Summary: Sermon 6 of 7: Why did Jesus come?
I Am Come That They Might Have Life…
Woodlawn Baptist Church
August 7, 2005
A couple of weeks ago I preached a message from John 9, where Jesus said that He came “for judgment, that they which which see not might see; and that they which see might be made blind.” Perhaps you remember that the occasion was the healing of the man who had been born blind. Jesus had opened that man’s eyes, a miracle that had never been performed before on someone who had been born blind, and He performed the miracle on the Sabbath, causing a controversy among the Pharisees. When the man defended Jesus he was cast out of the synagogue. Jesus then found him and opened his eyes again, but this time it was his spiritual eyes, which resulted in his salvation.
God is still at work in your life today opening your eyes, but you must make the personal choice to see what He wants you to see. If He opens your eyes to your need for salvation, you must see your sinfulness and see your need of a Savior and act on what He shows you. If He opens your eyes to some spiritual truth, you have to be willing to see that you have been wrong and change your mind. God is in the business of opening eyes, but He never forces you to see what you don’t want to see.
I want you to keep that in mind as we read today’s text. Chapter 10 is simply a continuation of the conversation Jesus was having with the Pharisees. It opens with the words “verily, verily,” which never begin a new conversation in the book of John. Jesus was working to open their eyes to their spiritual blindness, so He relates the following story, beginning in verse 1.
“Verily, verily, I say unto you, He that entereth not by the door into the sheepfold, but climbeth up some other way, the same is a thief and a robber. But he that entereth in by the door is the shepherd of the sheep. To him the porter openeth; and the sheep hear his voice: and he calleth his own sheep by name, and leadeth them out. And when he putteth forth his own sheep, he goeth before them, and the sheep follow him: for they know his voice. And a stranger will they not follow, but will flee from him: for they know not the voice of strangers. This parable spake Jesus unto them: but they understood not what things they were which he spake unto them. Then said Jesus unto them again, Verily, verily, I say unto you, I am the door of the sheep. All that ever came before me are thieves and robbers: but the sheep did not hear them. I am the door: by me if any man enter in, he shall be saved, and shall go in and out, and find pasture. The thief cometh not, but for to steal, and to kill, and to destroy: I am come that they might have light, and that they might have it more abundantly.”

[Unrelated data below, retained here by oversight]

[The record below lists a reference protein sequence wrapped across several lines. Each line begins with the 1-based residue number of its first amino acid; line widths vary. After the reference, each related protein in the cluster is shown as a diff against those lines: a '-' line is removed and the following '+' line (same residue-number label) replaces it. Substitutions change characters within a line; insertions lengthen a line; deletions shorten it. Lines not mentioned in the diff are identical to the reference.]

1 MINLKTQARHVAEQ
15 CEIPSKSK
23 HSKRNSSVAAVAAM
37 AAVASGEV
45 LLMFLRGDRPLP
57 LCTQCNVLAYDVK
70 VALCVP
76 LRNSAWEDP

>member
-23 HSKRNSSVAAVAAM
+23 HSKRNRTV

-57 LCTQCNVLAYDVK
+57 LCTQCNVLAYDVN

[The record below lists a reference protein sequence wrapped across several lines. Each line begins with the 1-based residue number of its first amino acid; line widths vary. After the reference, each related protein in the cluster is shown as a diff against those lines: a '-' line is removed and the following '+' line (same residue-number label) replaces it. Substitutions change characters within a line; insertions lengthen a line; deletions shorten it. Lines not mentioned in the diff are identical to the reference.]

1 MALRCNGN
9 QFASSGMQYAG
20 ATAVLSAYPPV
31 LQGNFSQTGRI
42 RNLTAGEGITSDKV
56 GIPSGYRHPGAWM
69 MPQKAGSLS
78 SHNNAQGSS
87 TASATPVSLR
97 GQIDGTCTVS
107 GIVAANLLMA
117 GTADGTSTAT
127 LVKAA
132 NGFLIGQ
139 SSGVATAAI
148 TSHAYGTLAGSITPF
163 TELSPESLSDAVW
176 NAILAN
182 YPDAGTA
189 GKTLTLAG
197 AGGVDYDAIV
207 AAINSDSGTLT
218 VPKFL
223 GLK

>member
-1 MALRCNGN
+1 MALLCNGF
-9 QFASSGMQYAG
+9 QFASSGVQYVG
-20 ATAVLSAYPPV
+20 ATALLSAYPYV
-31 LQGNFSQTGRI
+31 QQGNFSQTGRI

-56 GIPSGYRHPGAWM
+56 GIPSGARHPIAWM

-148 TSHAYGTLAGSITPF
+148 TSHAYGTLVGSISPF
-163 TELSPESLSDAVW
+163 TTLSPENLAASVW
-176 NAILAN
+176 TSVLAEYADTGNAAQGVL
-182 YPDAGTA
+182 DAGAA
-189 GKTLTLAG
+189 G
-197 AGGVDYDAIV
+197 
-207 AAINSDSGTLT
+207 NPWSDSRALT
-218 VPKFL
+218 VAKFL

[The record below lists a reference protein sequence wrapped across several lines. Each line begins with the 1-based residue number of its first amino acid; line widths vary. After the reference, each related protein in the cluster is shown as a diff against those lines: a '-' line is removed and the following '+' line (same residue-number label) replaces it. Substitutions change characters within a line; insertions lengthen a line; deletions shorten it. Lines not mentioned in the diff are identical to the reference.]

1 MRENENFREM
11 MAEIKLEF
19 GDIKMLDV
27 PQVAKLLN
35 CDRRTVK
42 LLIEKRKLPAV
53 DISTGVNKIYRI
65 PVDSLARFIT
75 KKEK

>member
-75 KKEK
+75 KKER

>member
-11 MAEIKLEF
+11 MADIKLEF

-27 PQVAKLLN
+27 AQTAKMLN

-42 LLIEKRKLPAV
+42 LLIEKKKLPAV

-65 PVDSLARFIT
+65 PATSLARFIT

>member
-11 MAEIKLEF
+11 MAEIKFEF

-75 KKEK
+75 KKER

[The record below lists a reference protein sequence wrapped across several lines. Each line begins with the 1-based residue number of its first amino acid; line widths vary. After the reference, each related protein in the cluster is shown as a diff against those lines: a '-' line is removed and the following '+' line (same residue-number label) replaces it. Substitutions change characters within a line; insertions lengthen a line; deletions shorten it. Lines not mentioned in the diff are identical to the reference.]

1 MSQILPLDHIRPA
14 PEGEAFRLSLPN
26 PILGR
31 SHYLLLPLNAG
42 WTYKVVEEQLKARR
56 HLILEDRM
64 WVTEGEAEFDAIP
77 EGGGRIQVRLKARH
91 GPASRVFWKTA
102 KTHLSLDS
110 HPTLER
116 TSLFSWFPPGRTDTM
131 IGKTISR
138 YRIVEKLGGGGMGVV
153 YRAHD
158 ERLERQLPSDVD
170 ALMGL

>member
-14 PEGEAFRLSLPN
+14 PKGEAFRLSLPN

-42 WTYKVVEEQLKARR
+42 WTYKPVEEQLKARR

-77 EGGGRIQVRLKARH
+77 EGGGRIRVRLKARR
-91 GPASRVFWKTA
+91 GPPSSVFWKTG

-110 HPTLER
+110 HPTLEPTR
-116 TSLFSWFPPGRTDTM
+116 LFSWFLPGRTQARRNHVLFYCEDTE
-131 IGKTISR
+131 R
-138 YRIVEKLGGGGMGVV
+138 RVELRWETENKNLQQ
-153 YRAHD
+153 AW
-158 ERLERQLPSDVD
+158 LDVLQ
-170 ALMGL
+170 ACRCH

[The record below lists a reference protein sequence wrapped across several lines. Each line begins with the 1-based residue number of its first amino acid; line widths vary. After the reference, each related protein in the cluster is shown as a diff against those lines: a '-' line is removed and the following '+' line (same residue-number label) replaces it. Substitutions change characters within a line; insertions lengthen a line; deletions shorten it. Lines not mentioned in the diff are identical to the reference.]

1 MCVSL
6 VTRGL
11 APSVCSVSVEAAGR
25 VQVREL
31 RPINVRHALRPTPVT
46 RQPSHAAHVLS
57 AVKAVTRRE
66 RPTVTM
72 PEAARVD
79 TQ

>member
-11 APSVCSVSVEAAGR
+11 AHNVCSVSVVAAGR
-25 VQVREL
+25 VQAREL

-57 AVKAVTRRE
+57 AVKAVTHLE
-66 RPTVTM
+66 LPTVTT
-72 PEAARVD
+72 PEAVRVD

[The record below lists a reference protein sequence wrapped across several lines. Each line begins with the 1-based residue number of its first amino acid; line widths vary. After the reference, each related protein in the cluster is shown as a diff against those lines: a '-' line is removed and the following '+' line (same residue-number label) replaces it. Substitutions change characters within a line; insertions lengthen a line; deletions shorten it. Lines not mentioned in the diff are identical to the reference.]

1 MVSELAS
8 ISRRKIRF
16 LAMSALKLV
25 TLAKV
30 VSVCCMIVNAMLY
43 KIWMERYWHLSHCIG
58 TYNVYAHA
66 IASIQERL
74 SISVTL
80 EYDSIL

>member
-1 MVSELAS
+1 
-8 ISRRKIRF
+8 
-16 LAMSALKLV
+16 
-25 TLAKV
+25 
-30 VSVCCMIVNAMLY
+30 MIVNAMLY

Listen, why did Jesus come? That is the question we have been answering on Sunday mornings for the last few weeks. Today’s passage is the sixth in a series of seven messages I hope will answer that question in your minds. Why did Jesus come? “I came that they might have life, and that they might have it more abundantly.”
There are three questions I want to deal with this morning: What is abundant life? What keeps you from experiencing it? And then lastly, What can you do to enjoy abundant living? The invitation today is going to be to move away from the religious spirit that has blinded so many of God’s people and has kept them, and perhaps even you in bondage. God wants you to experience more than that, so let’s begin by asking,
What is abundant life?
In order to understand abundant life, you need to begin with life. Jesus said, “I have come that they might have life…” implying that the present condition was death. The Scriptures explicitly teach that outside of Jesus Christ we are spiritually dead. I want you to read with me Ephesians 2:1-5. It says,
“And you hath he made alive, who were dead in trespasses and sins; wherein in time past ye walked according to the course of this world, according to the prince of the power of the air, the spirit that now worketh in the children of disobedience: among whom also we all had our conversation in times past in the lusts of our flesh, fulfilling the desires of the flesh and of the mind; and were by nature the children of wrath, even as others. But God, who is rich in mercy, for this great love wherewith he loved us, even when we were dead in sins, hath quickened us together with Christ, by grace are ye saved.”